Camp Van Dorn Slaughter

The Camp Van Dorn Slaughter was a racial hoax popularized in the self-published book The Slaughter: An American Atrocity by Carroll Case in 1998.

Case alleged that some 1,200 African-American soldiers of the United States Army's 364th Infantry Regiment were killed by White American soldiers at Camp Van Dorn in June 1943 .[1][2] Case's book, more than two-thirds acknowledged fiction, consists of two sections: Part One has 54 pages of purported history, and Part Two has 200+ pages, described by Case as a fictionalized account of the alleged events. No hard evidence has been found to support Case's allegations, despite a more than year-long investigation by the Department of Defense, and most observers have dismissed this claim of a massacre.

Background edit

The United States Army's 364th Infantry Regiment was one of numerous all-African-American regiments in the then-segregated army. It had been formed in 1941 at Camp Claiborne in Louisiana, and included numerous black soldiers from Northern states, who bristled at the Jim Crow laws and segregation in the South. That year, the 364th was assigned to Camp Florence near Phoenix, Arizona to serve as guards for the German prisoners of war held there. Phoenix was a highly segregated city, and blacks made up about 7% of the population. They and other minorities, such s Hispanics, Native Americans, and Asians, were restricted in their daily lives and rights.[3]

In November 1942, an estimated 100 soldiers of the 364th were involved in a racial incident in Phoenix known as The Thanksgiving Day Riot. In a melee that erupted in the black neighborhood of the city, where many of the 364th soldiers had gone to the bars, an expanding group reacted to a shooting and detention of some members by black military policemen from Camp Florence, and came back to the area armed. As the confrontation spread, other soldiers were assigned to the areas, and local civilian law enforcement entered the battle.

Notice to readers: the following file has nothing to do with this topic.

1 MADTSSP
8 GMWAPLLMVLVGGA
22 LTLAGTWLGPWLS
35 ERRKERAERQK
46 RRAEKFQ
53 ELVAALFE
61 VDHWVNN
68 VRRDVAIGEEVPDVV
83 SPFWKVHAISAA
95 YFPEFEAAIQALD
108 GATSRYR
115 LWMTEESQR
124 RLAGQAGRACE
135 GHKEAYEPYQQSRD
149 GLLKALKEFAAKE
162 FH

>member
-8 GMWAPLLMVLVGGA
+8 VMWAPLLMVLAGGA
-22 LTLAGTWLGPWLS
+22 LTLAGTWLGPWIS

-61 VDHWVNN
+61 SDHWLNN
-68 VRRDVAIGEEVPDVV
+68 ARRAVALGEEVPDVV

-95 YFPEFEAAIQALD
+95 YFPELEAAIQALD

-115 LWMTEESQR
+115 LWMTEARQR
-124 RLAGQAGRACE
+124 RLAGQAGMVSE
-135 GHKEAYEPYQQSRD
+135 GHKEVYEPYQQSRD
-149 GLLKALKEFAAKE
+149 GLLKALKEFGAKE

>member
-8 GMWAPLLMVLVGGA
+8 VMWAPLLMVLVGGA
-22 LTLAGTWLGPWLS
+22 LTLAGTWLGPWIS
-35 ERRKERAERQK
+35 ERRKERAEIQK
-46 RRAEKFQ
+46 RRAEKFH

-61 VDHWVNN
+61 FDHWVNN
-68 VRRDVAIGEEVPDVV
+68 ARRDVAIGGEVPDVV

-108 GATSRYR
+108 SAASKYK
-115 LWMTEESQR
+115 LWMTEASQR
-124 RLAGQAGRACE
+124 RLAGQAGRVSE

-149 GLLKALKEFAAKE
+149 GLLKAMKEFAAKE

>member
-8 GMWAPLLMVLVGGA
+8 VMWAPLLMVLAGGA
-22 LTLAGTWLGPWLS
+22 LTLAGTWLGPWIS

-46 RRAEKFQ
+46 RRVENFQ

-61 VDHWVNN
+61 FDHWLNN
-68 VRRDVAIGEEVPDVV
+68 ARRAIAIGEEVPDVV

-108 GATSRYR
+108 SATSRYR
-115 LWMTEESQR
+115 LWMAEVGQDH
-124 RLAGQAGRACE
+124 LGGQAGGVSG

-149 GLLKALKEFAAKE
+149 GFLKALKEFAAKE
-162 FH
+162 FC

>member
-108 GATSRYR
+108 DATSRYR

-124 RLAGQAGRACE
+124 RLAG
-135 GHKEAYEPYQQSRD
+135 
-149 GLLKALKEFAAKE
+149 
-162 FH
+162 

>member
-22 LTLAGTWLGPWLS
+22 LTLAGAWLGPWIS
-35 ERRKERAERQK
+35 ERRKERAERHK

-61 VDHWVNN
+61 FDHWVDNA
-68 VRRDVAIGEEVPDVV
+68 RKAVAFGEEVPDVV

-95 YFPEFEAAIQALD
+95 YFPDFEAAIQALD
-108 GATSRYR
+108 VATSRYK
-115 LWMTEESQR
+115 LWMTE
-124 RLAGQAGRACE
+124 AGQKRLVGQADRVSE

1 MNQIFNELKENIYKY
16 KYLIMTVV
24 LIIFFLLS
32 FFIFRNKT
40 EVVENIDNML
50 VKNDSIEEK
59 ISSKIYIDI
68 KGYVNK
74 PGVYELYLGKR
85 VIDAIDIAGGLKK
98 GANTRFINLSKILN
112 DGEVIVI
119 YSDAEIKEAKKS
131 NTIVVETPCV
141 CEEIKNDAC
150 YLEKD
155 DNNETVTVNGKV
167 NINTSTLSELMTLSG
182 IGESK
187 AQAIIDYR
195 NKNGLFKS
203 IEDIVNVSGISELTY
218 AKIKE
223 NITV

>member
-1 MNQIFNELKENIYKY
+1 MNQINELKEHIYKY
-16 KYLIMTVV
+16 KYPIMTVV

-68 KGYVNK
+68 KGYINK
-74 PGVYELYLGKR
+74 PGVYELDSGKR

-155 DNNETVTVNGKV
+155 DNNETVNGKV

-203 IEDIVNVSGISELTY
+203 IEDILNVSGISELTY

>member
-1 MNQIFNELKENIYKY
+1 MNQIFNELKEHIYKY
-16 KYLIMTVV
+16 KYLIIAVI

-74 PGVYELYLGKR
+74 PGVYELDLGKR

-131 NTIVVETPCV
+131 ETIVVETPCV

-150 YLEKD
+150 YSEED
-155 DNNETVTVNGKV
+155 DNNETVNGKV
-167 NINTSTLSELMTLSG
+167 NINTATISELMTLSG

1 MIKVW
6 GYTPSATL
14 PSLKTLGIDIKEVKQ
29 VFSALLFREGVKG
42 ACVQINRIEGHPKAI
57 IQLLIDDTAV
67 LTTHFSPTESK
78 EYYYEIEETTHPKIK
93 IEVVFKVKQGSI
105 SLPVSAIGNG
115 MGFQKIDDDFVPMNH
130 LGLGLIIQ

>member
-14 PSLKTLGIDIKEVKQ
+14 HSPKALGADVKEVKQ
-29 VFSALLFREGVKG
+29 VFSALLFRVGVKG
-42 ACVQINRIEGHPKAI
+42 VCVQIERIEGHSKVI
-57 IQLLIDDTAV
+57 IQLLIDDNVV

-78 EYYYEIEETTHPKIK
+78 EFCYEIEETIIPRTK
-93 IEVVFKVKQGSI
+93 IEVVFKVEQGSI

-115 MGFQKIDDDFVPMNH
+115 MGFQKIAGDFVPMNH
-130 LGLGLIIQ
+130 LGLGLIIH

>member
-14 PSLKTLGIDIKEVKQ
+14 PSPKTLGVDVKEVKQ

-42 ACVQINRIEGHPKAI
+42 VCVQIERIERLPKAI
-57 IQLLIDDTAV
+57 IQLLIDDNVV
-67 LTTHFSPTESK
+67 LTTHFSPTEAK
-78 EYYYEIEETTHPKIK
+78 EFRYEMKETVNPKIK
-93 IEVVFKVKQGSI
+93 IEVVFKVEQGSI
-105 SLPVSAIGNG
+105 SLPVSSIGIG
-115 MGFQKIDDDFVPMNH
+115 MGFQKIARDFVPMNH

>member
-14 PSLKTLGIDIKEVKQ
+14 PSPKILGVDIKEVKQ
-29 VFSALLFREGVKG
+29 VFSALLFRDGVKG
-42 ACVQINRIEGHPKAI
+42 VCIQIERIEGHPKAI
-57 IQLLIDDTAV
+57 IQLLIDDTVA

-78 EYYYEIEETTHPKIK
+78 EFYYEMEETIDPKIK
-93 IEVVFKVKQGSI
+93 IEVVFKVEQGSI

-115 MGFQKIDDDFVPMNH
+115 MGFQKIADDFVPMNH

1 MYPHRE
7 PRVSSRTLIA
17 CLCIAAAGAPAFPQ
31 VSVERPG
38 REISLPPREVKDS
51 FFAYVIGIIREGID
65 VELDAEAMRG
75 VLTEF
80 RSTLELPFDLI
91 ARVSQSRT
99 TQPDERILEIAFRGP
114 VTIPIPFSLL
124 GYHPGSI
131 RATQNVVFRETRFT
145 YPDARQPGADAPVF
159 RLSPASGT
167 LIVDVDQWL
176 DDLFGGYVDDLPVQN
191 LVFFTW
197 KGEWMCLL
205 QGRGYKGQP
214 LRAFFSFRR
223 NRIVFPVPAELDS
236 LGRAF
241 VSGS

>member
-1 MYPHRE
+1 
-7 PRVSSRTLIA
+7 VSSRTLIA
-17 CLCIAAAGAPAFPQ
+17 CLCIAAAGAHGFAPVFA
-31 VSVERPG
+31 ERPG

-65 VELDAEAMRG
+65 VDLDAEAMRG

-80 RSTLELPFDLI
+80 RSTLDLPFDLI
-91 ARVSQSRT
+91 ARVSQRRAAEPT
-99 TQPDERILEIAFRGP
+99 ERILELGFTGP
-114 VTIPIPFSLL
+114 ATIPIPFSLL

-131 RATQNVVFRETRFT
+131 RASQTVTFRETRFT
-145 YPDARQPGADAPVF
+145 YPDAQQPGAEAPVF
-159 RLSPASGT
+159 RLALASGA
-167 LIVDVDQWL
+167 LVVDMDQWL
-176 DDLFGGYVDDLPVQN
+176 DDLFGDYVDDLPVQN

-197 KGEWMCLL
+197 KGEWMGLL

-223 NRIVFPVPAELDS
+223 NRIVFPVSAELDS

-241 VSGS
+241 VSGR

Civilians came under attack after the MPs together with other law enforcement blockaded a 28-block square area to capture soldiers who had fled into the civilian areas. In total, three people were documented as killed: an officer, an enlisted man, and a civilian, and twelve enlisted men were injured. There have been persistent claims that more civilians were killed in events that included attacks on the black neighborhood in south Phoenix in an effort to round up the soldiers.[3] While in Phoenix, members of the 364th were also involved in other disruptive events.

Camp Van Dorn edit

In 1942, the 364th was transferred to Camp Van Dorn, near Centerville, Mississippi, located in Wilkinson and Amite counties in the southwest of the state near the Louisiana border. This rural area along the Mississippi River was still largely devoted to cotton plantations, with the black majority of civilians dominated by whites. Centerville had only 1,200 residents, while the total population of Camp Van Dorn totaled nearly 30,000 men, with a majority being white. There were about 3,000 men in the 364th Infantry, and another 3,653 black troops at the camp.[3]

In 1943, one soldier, Private William Walker, was fatally shot by a local sheriff assisting military police at the front gate of the camp while returning to base from rest and recuperation.[4]

Most of the 364th was stationed in 1943 in the Aleutian Islands in Alaska, where the Japanese had been repelled the year before.[4] Some 300 members of the regiment were reassigned to other units in the US.[3]

Self-published book alleging massacre of black soldiers edit

Carroll Case, a loan officer, writer and artist in McComb, Mississippi, conducted an investigation and self-published a book in 1998 alleging that some 1200 members of the all-black 364th Regiment were killed by whites in a riot at Camp Van Dorn on an unspecified date in 1943.[2] His book, The Slaughter: An American Atrocity, published in August 1998, initially it attracted little notice.[5]